Today, National Opera Week kicks off. Running through November 1, National Opera Week is a great opportunity to celebrate opera’s positive impact on communities around the country (and to a larger extent, the world). This got us thinking. What are some of the ways that opera influences community?
It brings us together.
Putting together an operatic production is a feat of epic proportions. Since opera is an amalgamation of several art forms, various artists (singers, designers, writers, even filmmakers) join together for one singular purpose: to bring a story to life.
Yet, opera brings not only artists together. Opera is for all those willing to experience timeless stories, staged theatrically, and sung by the most engaging voices of our time. This can mean a night out in Downtown Los Angeles at the Dorothy Chandler or a date night at Santa Monica Pier for a live HD simulcast at Opera at the Beach.
It educates us about history, society, social responsibility, and just about anything else you can imagine.
Did you know that there’s an opera about Richard Nixon called Nixon in China? Several operas are based on Shakespeare plays and Greek myths that tackle the big themes: love, humanity’s purpose, revenge. There are even short operas based on themes of social responsibility that form the crux of our Opera Camp program. Operas make people think in different ways; they can teach us to see the world through a new lens.
It allows us to escape into artistic expression.
One of the great things about opera is that you can see the same opera twice, but the performances can be visually (and drastically) different. That means a community can experience diverse artistic expressions, like the two versions of Mozart’s The Magic Flute that LA Opera has produced in the past thirty years: Sir Peter Hall’s stunning childhood fantasy-like production and Barrie Kosky’s silent film-era inspired masterpiece.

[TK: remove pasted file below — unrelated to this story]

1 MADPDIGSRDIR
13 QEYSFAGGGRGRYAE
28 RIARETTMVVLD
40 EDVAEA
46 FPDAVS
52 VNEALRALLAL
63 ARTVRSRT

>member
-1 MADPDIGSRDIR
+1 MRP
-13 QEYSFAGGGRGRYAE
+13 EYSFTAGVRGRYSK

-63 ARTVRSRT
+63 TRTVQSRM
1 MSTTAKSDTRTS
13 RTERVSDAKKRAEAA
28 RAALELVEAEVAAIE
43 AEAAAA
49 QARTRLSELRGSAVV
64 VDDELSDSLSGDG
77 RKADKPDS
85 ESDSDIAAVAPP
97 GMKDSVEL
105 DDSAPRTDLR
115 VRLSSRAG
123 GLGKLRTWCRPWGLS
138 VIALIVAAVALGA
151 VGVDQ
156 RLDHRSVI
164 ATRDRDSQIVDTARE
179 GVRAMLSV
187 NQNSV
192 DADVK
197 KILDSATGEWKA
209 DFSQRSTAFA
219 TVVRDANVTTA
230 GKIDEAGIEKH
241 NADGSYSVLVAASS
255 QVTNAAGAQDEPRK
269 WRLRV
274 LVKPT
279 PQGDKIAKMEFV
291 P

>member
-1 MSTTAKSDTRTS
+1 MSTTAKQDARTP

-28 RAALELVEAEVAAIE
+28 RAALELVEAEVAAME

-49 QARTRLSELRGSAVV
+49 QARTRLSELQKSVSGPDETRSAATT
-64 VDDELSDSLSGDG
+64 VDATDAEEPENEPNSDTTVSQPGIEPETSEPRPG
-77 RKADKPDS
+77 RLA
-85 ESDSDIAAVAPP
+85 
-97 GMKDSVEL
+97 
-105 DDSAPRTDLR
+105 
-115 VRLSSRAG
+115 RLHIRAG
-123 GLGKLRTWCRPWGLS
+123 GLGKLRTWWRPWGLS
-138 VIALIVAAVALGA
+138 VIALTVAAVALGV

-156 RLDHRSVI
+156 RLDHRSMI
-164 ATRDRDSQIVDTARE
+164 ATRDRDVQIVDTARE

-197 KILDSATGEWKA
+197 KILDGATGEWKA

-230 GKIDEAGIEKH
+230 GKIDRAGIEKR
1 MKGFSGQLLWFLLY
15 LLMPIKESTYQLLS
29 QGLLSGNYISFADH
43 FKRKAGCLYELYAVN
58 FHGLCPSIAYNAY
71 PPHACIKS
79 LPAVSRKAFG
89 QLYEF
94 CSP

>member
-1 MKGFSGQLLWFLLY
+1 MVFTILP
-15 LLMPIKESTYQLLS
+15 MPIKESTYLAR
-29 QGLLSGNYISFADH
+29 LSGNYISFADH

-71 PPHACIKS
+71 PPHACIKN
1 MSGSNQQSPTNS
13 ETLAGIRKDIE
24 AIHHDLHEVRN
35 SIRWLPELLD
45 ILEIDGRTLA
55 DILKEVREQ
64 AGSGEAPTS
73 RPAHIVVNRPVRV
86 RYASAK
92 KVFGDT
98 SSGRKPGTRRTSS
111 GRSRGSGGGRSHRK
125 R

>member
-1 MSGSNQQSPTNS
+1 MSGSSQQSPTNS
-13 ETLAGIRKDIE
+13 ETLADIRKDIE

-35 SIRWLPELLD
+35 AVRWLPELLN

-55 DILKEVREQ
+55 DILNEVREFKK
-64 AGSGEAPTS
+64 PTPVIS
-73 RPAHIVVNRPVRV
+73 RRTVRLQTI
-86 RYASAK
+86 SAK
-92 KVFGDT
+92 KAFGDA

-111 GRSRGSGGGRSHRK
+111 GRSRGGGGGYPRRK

It motivates us to follow our dreams.
Being able to pursue your artistic passions is a vital part of life. Seeing opera stars – who sometimes had no early inclination to become singers – living their dreams is quite inspiring, particularly to young audiences. Promoting the enjoyment of and pursuit of opera (and really any artistic endeavor) may quite honestly be one of the greatest responsibilities of any arts organizations.
It showcases world-class talent.
The beauty of theater is witnessing actors portray thrilling, complex characters live. Opera steps the exhilarating feeling of watching theater up a notch; it allows performers not only to express themselves verbally, but also through extraordinarily difficult songs. Opera singers are at their most vulnerable on stage and sharing that with a community is a very special kind of connection. Just think of the roles Los Angeles audiences have seen Plácido Domingo perform over thirty years (including his famous Otello), or the number of times they’ve seen Greg Fedderly grace the LA Opera stage (he’s been in 63 productions so far).
It engages emotionally.
Opera takes the most emotional points of a story and sets it to music. Communities of people have enjoyed marveling at these depictions of humanity at its most dramatic or its most comical. Opera is life lived to extremes and while many of us would not like to live so passionately, watching these stories unfold, escaping them, and empathizing with these characters is a treasure of epic proportions.